Dear Re-entry

by Katherine

Dear Reverse Culture Shock,

I have not enjoyed spending time with you. You are a sneaky thief. Beyond that, your identity is ambiguous. You have made moving back to my passport country horrible.

I’m never sure whether I should call you Reverse Culture Shock or Re-entry. And if Re-entry, how do I spell it? People can’t agree if it’s Re-entry or Reentry.

Even though I have had many dealings with you, I still don’t know what to call you. That says something about your nature. You’re elusive, invisible. 

I wish you were more like your brother Culture Shock. Although also unpleasant, I appreciate that he is obnoxious. Like you, he steals, but in a more obvious way.

Or why can’t you be like your namesake Spacecraft Re-entry? He is loud. Everyone knows he is the most dangerous part of a space journey. Getting back into Earth’s atmosphere is a vulnerable time, and it can be disastrous if is not done carefully.

You are not obvious or loud; you hide away like an afterthought, silently stealing from me.

You stole my house, my job, my friends — lots of tangible things like that but also my skills and identity. You turned me into an incompetent invisible immigrant. On the outside, I look like a normal Australian, but I don’t know how to do anything. At least in Asia, my white skin announces that I will need help talking or eating.

You stole my ability to do things people expect me to be capable of doing. I look like everyone else, so drivers assume I will know how to cross the road. People in the supermarket expect me to be able to buy a box of breakfast cereal.

You stole my ability to do things I expect myself to be capable of doing. I’ve lived here before, so I assume I know how to do all those simple things. Like feed myself and take part in conversations. Like buy and wear shoes after wearing flip-flops for many years.

You stole my ability to be settled in like people seem to expect. “Have you settled in yet?” It sounds like a perfectly reasonable question to ask. But it sometimes sounds like, “You should feel settled now that you have been back for almost a year.”

You stole my ability to sleep as much as I need. Every little thing takes so much more effort, so I’m extra tired. But the bed is too soft, there is no hugging pillow, and it’s so cold I need to use a blanket. I even need to relearn how to sleep.

You stole my ability to have fun and relax. In a new environment, my hobbies and habits that kept me sane can’t happen. So not only do you create extra stress and work for me, but you also take away my ways to cope with stress. 

You stole my ability to understand that I’m in pain. Until I met you, I felt like I was at home, but you took that and replaced it with sadness too big see. Homelessness is the air I’m breathing, but I can’t see that air.

It feels like confusion and helplessness.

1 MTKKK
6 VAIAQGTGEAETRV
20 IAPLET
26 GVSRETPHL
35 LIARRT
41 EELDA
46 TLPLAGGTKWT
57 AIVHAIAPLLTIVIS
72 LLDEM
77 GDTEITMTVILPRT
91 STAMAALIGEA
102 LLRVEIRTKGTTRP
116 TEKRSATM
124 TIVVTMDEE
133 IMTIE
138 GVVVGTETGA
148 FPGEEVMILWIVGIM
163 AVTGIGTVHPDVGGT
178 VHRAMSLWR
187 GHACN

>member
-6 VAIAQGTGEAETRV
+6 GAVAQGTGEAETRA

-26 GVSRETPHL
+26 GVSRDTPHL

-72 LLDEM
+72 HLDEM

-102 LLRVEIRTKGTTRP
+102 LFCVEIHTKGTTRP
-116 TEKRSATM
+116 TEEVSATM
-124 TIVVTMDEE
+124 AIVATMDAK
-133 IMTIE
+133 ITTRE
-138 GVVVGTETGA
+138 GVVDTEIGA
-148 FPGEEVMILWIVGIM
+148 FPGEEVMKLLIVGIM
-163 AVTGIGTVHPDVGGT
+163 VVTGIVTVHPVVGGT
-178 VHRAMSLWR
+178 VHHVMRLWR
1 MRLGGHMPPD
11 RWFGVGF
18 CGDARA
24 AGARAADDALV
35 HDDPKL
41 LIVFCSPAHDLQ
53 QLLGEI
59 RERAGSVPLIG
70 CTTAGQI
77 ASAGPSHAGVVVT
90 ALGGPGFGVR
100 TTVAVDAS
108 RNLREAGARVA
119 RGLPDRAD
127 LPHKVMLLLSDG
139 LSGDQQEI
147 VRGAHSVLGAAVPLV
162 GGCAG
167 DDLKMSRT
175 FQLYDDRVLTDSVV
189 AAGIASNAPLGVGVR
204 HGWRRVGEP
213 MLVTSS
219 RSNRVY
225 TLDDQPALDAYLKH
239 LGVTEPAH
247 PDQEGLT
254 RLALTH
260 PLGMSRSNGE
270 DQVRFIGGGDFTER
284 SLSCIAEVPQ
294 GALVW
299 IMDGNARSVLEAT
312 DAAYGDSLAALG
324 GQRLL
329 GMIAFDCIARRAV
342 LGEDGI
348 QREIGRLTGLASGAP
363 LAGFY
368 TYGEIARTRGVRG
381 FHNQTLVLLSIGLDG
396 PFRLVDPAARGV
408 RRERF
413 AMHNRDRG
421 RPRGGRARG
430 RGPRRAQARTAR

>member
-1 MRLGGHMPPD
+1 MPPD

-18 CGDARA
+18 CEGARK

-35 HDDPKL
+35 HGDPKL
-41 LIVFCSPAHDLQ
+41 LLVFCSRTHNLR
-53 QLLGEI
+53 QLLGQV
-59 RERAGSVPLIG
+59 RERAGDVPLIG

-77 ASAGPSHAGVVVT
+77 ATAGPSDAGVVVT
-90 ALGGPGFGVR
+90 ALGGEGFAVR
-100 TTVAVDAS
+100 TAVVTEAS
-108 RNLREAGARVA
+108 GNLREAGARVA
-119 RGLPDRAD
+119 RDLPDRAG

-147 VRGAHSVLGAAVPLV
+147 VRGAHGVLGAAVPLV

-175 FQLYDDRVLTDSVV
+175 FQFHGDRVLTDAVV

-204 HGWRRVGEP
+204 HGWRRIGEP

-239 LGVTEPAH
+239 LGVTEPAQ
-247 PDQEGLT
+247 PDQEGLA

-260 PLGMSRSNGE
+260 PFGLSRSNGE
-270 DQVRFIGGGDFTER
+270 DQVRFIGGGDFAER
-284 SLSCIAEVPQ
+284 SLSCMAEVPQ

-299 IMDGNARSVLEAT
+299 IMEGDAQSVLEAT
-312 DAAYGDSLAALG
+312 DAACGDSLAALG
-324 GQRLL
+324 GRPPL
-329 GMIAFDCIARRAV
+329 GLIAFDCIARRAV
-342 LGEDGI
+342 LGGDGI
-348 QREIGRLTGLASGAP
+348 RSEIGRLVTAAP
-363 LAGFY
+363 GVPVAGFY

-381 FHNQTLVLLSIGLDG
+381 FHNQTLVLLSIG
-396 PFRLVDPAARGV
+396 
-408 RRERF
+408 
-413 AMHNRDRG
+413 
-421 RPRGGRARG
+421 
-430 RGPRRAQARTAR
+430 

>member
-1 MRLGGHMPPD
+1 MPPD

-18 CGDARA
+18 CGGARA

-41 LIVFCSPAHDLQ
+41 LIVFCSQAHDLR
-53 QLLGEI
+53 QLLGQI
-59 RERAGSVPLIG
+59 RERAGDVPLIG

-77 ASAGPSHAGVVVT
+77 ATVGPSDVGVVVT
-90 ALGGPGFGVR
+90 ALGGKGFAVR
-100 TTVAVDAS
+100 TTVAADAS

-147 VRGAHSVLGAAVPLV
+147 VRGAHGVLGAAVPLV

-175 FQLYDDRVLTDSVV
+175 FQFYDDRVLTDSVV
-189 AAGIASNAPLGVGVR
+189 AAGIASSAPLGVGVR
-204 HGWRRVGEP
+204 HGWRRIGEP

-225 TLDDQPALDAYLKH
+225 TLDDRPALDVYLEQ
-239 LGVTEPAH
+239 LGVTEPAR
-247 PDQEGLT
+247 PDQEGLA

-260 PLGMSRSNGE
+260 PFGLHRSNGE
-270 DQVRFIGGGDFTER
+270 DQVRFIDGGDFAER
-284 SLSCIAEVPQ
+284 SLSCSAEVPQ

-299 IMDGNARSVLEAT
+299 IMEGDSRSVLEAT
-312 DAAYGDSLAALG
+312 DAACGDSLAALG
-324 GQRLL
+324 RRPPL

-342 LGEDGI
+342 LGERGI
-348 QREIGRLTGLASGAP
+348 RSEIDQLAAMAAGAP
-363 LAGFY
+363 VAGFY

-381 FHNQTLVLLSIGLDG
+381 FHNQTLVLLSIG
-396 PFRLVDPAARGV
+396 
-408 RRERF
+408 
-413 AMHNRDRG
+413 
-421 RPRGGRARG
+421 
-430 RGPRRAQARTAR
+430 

It feels like a problem I need to fix as soon as possible. 

It feels like if I only relearn how to live in Australia, I will be able to function as a normal person.

You make those feelings so overwhelming that I can’t see what is really going on. And if I can’t understand I’m in pain, how can I start processing it? You can’t heal from something unless you know it’s there. In fact, sometimes the simple act of naming emotions is healing, but you stole even that. 

It’s going to end up pushed aside, out of sight, out of mind. Like a bacteria in the permafrost, it will end up frozen and inactive. The unnamed and unacknowledged pain could stay dormant until the next heat wave. When the permafrost melts, the bacteria can start causing destruction again. Not only did you create loss, but you also stole the ability to cope with it. 

I can’t blame you entirely – pain in general is hard to deal with. We prefer to find the silver linings and write gratitude lists. Even people in visible pain are sometimes met with, “At least it’s not as bad as it could be.” 

Perhaps it is hard to see another’s pain, especially if we haven’t processed our own. Or perhaps because it is uncomfortable to see someone in pain ,we try to sweep it away. It’s more convenient to say some “comforting words” than listen to another person scream and cry for five hours. 

So Reentry, my inability to process pain is not all your fault. But if you weren’t so invisible, there would be more chance of acknowledgment. That might not sound like much, but it actually goes a long way. In fact, you can’t get anywhere without it. 

But you stole my ability to do almost everything, including explaining to people that I don’t know how to do anything.  If only I could wear “Learners” plates everywhere so people would know. 

This letter is too short to tell you all the reasons I’m not fond of you. But I hope it gives you a glimpse of some of what you have done to me. 

This letter has no power to stop you from silently stealing from me and your other victims. But what I hope this letter can do is to bring you out of hiding. If you were visible, your victims would have more chance to give their pain space to breathe.

Painfully yours,
Katherine

~~~~~~~~~

Katherine’s childhood church in Australia launched her on a trajectory to Asia. After a decade of preparation she landed in Cambodia and married a local Bible teacher. She wrote this letter as a response to two years of re-entry and reverse culture shock in 2011 and 2012.

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A Life Overseas is a collective blog centered around the realities, ethics, spiritual struggles, and strategies of living overseas. Elizabeth Trotter is the editor-in-chief.

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